Remondino would’ve felt vindicated by the data. Focusing on syphilis and gonorrhea, he proposed that the skin on the head of the penis—in anatomical terms, the glans—is thinner and more absorbent if the subject is uncircumcised. The foreskin, he argued, also incubates microorganisms. With a circumcised penis, the glans’ outer layers toughen through a process called “keratinization,” which can block out some viruses.
But Kaplan points out that HIV is, ultimately, a disease that’s spread by behavior, a cultural variable.
“I don’t think you can apply the African data to the U.S.,” Kaplan says. “It’s evidence that there is some benefit to circumcision, but what if you’re never going to indulge in behaviors that put you at risk?”
Perhaps what might be more relevant to Californians is a 2004 study conducted by the Naval Medical Research Center in San Diego. The researchers said that “a lack of circumcision was not found to be a risk factor for HIV.” Instead, they reported that men who used condoms irregularly, slept with multiple partners or engaged in anal sex were as much as six times more likely to contract HIV.
Nevertheless, the African studies have spurred two national institutions to begin writing new policies.
The U.S. Centers for Disease Control’s official tack is that it likely will take a neutral stance on infant circumcision. More controversially, the CDC indicates that it may recommend circumcision for adult men.
Meanwhile, the American Academy of Pediatrics have formed another circumcision task force. Last week, the group finished gathering literature and a new policy could be ready as early as this summer, task force member Dr. Doug Diekema says.
“I think a lot of people in the physicians’ realm would like the Academy to take a stand like they do with immunization, that we ought to be saying, ‘This is something we do to little boys unless their parents say we can’t,’” says Diekema, a doctor with the Treuman Katz Center for Pediatric Bioethics at Seattle Children’s Hospital.
However, Diekema predicts AAP will not depart radically from its previous stance, though it will likely highlight more of the potential benefits of circumcision. That’s important, he says, because parents are too often under-informed on the pros and cons.
“The reality is most parents have decided whether they want their little boy circumcised without any real thought,” Diekema says. “You are removing healthy tissue from your baby, and before you do that or before you don’t do that, you must make sure you understand what it is you’re doing.”
Remondino claimed the reason Jews were successful in business and less prone to petty crime, the reason they rarely masturbated and lived longer despite living sedentary and “unhygenic” lifestyles, was because they have ritually amputated the penile tissue since the days of Abraham.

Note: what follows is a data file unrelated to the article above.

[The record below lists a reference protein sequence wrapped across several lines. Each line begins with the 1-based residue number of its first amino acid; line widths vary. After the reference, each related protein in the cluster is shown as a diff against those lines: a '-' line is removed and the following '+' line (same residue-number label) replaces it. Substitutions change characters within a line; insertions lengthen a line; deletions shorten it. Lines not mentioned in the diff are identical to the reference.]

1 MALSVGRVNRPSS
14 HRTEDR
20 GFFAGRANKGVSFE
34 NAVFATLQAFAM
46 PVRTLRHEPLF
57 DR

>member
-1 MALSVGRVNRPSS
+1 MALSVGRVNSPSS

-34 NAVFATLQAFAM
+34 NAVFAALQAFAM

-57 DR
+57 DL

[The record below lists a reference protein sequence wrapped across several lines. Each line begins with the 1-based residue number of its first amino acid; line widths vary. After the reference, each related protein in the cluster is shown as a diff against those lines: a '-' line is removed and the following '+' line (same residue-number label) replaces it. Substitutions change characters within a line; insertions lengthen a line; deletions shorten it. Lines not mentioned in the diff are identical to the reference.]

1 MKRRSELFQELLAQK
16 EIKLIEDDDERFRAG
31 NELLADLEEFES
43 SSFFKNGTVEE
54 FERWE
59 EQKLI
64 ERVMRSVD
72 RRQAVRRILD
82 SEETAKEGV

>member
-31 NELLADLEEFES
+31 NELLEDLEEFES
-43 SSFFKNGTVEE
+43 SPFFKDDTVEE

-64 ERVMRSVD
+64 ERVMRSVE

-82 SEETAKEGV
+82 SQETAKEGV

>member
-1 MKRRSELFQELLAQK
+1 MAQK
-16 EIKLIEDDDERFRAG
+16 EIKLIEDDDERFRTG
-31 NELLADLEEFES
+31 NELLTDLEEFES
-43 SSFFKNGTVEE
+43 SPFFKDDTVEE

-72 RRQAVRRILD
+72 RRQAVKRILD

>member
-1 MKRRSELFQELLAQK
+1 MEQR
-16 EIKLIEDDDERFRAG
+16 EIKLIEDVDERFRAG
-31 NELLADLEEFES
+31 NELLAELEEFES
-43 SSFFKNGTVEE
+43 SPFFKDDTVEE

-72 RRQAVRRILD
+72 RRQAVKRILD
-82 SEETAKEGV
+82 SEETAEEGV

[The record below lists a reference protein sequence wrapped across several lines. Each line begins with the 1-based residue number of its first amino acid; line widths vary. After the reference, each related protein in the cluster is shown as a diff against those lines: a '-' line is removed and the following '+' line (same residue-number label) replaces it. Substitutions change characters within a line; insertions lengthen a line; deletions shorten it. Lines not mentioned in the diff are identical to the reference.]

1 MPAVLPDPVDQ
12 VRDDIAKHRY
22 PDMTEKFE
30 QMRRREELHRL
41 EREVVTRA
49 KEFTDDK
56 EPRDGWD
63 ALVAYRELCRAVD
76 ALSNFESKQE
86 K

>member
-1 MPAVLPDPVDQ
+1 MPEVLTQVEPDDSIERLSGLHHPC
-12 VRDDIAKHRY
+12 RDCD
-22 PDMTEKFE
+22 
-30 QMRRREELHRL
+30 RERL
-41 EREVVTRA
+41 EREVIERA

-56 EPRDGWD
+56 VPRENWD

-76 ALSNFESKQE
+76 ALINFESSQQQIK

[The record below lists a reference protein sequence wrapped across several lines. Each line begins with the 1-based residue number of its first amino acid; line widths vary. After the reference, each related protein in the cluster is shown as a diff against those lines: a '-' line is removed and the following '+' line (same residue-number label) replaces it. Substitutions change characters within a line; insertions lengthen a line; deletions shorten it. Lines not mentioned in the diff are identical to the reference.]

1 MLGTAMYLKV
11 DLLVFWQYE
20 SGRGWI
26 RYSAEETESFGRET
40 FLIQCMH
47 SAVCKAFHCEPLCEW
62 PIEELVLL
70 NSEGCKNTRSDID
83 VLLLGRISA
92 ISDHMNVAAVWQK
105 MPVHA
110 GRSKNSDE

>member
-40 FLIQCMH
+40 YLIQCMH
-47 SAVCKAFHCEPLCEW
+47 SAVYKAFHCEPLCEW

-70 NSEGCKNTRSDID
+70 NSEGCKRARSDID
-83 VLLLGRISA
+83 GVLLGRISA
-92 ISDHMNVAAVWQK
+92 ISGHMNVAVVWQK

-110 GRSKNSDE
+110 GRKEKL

That’s not an argument that flies in 2010, but Diekema says the AAP task force is certainly considering how circumcision policies impact class and ethnic groups—particularly blacks and Hispanics—who rely on public health systems. Currently, Medi-Cal, California’s brand of federal Medicaid, is one of the many state insurers that don’t cover the procedure.
“Maybe physicians shouldn’t make a recommendation one way or another,” Diekema says, “but that by itself doesn’t mean it shouldn’t be paid for, particularly given the potential health benefits.”
Even when insurance does cover circumcision, doctors are paid as little as one-sixth as mohels, the practitioners of the Jewish “bris” ritual, says Dr. Mohamed Bidair, a doctor with the Alvarado La Mesa Urology Center.
“I think that there is definitely a feeling amongst the poor population that they are not getting that option,” Bidair says. “They want to have their kids circumcised and they can’t, and they’re upset about that. There’s no question.”
UCSD Medical Center, for example, charges $300 for a circumcision. That’s more than many families can afford, and, to some, that represents a fundamental inequality. To others, it’s the other way around: Those children are being saved.
Matthew Hess, a Pacific Beach resident who recently turned 40, remembers the first time he saw another kid’s “intact” penis. He was 8.
“I actually didn’t register it at the time that I had been circumcised,” Hess says. “I just thought his penis was naturally different somehow. I just thought, ‘That’s not like mine. That’s different. I like mine better.’”
Hess has since changed his mind and engages in therapies to “restore” his foreskin.
“I was in my late 20s when I just started to notice a slow decline in sensation,” Hess says. “Year after year, it started to get a worse and worse after sex. I went to a urologist, and he didn’t have much of an answer. It struck me that my circumcision could have something to do with this. I researched online and quickly found a lot of information about what’s lost. That made me pretty angry.”
In many studies, circumcised adult men don’t report any difference in sexual satisfaction. However, intactivists often circulate a 2007 study from the British Journal of Urology that identifies specialized nerves in the foreskin that detect soft touch and suggests keratinization may desensitize the glans.